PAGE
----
This Court has specifically observed that the MCAC's predecessor, the former Bureau of Workmen's Compensation, "lack[ed] the requisite jurisdiction of a court of equity to undertake the task of reformation of [an] insurance policy." Auto-Owners Ins Co v. Elchuk, 103 Mich.App. 542, 546; 303 N.W.2d 35 (1981), relying on Baker and its progeny. Elchuk was also consistent with Scott v Grow, 301 Mich. 226; 3 N.W.2d 254 (1942), in which our Supreme Court observed that" 'jurisdiction to reform written agreements'" " 'is exclusively vested in courts of equity*" and not in courts of law. Scott, 301 Mich. at 238-239, quoting Bush v. Merriman, 87 Mich. 260, 268; 49 N.W. 567 (1891). "Equity has exclusive jurisdiction to rescind an agreement on the ground of mutual mistake." Solo, 408 Mich. at 353. Consequently, it is well established that the relief sought in this matter, modification of a contract, is strictly equitable in nature, and the magistrate, as a member of an administrative tribunal, had no equitable jurisdiction.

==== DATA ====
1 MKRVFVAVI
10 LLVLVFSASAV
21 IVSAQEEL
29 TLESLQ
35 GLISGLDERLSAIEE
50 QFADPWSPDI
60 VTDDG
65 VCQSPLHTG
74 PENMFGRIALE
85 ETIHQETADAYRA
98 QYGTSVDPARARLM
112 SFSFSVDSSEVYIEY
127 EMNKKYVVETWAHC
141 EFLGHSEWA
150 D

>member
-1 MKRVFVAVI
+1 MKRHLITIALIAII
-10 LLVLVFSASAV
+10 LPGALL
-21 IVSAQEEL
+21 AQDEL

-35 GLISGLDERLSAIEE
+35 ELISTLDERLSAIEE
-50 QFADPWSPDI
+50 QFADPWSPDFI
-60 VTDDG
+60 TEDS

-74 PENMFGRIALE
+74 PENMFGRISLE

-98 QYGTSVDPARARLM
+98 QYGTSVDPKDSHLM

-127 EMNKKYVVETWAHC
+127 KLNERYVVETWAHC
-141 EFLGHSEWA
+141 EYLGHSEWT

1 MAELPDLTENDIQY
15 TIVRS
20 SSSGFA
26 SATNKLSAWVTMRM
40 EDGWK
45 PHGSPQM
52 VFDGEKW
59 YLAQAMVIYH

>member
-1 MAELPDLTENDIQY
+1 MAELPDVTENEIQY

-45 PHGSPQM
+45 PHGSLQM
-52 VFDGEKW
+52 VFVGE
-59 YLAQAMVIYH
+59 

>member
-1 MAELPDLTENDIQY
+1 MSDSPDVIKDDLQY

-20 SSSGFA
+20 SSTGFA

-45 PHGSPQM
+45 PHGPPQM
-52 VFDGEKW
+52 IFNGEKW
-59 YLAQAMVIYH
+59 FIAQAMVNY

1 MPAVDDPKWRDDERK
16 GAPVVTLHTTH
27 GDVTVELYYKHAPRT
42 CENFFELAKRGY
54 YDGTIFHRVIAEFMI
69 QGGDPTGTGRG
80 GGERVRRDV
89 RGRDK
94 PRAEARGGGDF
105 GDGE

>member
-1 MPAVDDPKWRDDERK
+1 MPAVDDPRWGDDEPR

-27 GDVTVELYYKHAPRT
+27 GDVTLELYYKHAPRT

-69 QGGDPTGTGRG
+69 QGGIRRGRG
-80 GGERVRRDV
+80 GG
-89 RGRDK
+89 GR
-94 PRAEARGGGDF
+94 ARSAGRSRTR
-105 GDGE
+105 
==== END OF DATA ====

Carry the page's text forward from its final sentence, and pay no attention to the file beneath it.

Nevertheless, some confusion may have resulted from this Court's observation that "[w]hile the [MCAC] has no equitable jurisdiction, it is well established that it may apply equitable principles in appropriate instances to further the purposes of the [WDCA]." Lulgjuraj v Chrysler Corp, 185 Mich.App. 539, 544-545; 463 N.W.2d 152 (1990) (emphasis added). To the extent Lulgjuraj can be understood to suggest that the MCAC may exercise equitable powers, such as the power to reform a contract, Lulgjuraj unambiguously conflicts with well-established and thoroughly settled caselaw from our Supreme Court to the contrary. Our Supreme Court has explained that equitable jurisdiction is not precisely the same as equitable relief and that parties sometimes conflate "equity jurisdiction with equity jurisprudence." Solo, 408 Mich. at 353. Nevertheless, "[e]quity has exclusive jurisdiction to rescind an agreement on the ground of mutual mistake." Id. Because Lulgjuraj was decided before November 1, 1990, it is not strictly binding pursuant to MCR 7.2l5(J)(1), and even if it were, we would be required to ignore it in favor of any conflicting Supreme Court precedent. See Paige v. City of Sterling Hts, 476 Mich. 495, 524; 720 N.W.2d 219 (2006).

         In summary, the MCAC correctly determined that the magistrate lacked equitable jurisdiction and therefore lacked the power to reform or modify the VPA.

         The first sentence in Section V is to be replaced with the following:

We affirm the MCAC's conclusions that modifying the VPA is equitable in nature and that the magistrate lacked the ...

Buy This Entire Record For $7.95

Download the entire decision to receive the complete text, official citation,
docket number, dissents and concurrences, and footnotes for this case.

Learn more about what you receive with purchase of this case.